Rural women leaders set minimum demands for free, fair, credible and peaceful elections

Rural women leaders who are part of Heal Zimbabwe community peace structures namely Community Action Accountability Teams (CAATs) and Women Safe Spaces for Reconciliation (WSSR) have agreed on a wide range of demands for free, fair and peaceful elections.

This was agreed during a National Women’s Summit on elections conducted by Heal Zimbabwe on 27 April 2018 in Harare. The meeting brought together 250 rural women leaders from the 210 constituencies. The summit was held in pursuit of United Nations Security Council Resolution 1325 (SCR1325), that recognizes the under-valued and under-utilized contributions women make to conflict prevention, peacekeeping, conflict resolution, and peace-building. The resolution also stresses the importance of women’s equal and full participation as active agents in peace and security. Some of the key provisions of this resolution include the need for increased participation and representation of women at all levels of decision-making and the need for attention to specific protection needs of women and girls in conflict.

The women’s summit brought together various stakeholders who include Commissioners from Independent Commissions that support Democracy which are the National Peace and Reconciliation Commission (NPRC) Zimbabwe Human Rights Commission (ZHRC), legislators and Civil Society Organizations (CSOS). The main objective of the indaba was to afford rural women who are part of Heal Zimbabwe community peace structures an opportunity to meaningfully input in electoral processes in Zimbabwe and come up with minimum standards for the holding of free, fair and peaceful elections.

In his opening remarks, Heal Zimbabwe Executive Director, Rashid Mahiya underscored the need for women to take up leadership roles and actively participate in electoral processes by not only voting but also running for political office. “Heal Zimbabwe will continue to work with women since they are key stakeholders in the attainment of peace and social cohesion. Added to this, women are capable leaders who can champion unity and peace in local communities..” he said.

NPRC Commissioner, Netty Musanhu in her address highlighted that the NPRC has a Victims and Gender Committee responsible for investigating violations related to gender and further revealed that since women suffered the brunt of political violence, the NPRC was open to receive complaints through its complaints handling mechanism. “..There is need for women from across the political divide to unite and repel the forces of violence. Women are the worst affected by political violence, hence the need by the NPRC to work closely with women…” she said. Commissioner Musanhu also highlighted that the NPRC has taken note of the various reconciliation issues across the provinces during its stakeholder consultative meetings. She also acknowledged the immense role being played by rural women leaders to build peace and social cohesion in local communities.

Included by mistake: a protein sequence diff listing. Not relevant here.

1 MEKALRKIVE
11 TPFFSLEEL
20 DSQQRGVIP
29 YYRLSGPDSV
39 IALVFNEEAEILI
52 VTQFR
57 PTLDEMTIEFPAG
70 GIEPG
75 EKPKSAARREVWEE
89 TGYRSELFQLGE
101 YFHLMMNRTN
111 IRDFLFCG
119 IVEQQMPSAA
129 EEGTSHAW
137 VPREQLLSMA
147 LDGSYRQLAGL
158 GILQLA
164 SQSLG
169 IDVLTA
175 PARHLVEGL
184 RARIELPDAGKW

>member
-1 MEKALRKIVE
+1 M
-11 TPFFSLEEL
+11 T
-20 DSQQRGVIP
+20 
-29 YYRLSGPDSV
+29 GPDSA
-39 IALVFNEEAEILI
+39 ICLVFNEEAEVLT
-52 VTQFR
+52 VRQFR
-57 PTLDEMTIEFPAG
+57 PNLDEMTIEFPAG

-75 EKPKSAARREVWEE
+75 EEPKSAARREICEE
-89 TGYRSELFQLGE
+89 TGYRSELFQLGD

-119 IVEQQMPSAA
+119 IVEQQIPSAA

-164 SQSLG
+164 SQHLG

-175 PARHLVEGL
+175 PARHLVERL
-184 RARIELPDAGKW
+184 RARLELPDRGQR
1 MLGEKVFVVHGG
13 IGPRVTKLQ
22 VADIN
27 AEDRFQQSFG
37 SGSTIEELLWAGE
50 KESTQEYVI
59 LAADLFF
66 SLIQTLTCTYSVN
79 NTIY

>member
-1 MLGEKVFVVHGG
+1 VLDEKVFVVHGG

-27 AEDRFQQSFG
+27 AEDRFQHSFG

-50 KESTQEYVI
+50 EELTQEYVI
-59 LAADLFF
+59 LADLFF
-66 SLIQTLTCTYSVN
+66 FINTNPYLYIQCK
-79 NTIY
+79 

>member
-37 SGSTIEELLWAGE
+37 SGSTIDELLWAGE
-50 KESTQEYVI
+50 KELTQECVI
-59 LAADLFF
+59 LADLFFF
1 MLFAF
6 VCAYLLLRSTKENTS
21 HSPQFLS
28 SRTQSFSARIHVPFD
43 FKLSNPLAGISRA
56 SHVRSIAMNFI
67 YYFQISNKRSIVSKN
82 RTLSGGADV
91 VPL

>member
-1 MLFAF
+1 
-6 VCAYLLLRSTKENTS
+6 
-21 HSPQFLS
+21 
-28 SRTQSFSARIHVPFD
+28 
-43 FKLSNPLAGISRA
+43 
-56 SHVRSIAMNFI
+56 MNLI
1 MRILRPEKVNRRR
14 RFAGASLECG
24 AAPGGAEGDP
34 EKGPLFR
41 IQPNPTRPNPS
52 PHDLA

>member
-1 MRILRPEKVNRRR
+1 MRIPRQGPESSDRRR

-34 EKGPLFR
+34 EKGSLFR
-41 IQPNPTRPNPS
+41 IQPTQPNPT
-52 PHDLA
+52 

Other presenters such as Legislator Priscilla Misihairambwi and Concillia Chinanzvavana encouraged women to actively participate in electoral processes and also promised to continue to advocate for women’s rights in Parliament. Some of the issues that came out during the summit include the fact that most rural women are not aware of their human rights, there was increase in the demand of serial numbers by Traditional leaders and ZANU PF structures. Stakeholders noted that this form of intimidation discourages women from running for political office.

The following are some of the minimum demands for free, fair, credible and peaceful elections agreed at the Women’s Summit on peace:

  • Independent commissions such as ZEC, ZHRC and NPRC must carry out robust awareness campaigns on the need for peace in rural communities ahead of the 2018 elections.
  • Political parties must make public pledges to uphold peace and report supporters who perpetrate violence to the police.
  • Traditional leaders must allow citizens and CSOs to campaign for peace in rural communities.
  • Traditional leaders must be apolitical and allow people to vote freely without being intimidated.
  • International observers must be deployed before elections so that they can also witness the rampant intimidation around the BVR process.
  • Soldiers and the police must not intimidate citizens but be there to serve and protect the rights of citizens.
  • All political parties must be afforded an opportunity to campaign freely and must have access to media.
  • The police must arrest all perpetrators of violence without fear or favor.

Heal Zimbabwe through its National Peace campaign will continue to campaign aggressively on the need for citizens to uphold peace before, during and after the 2018 elections.

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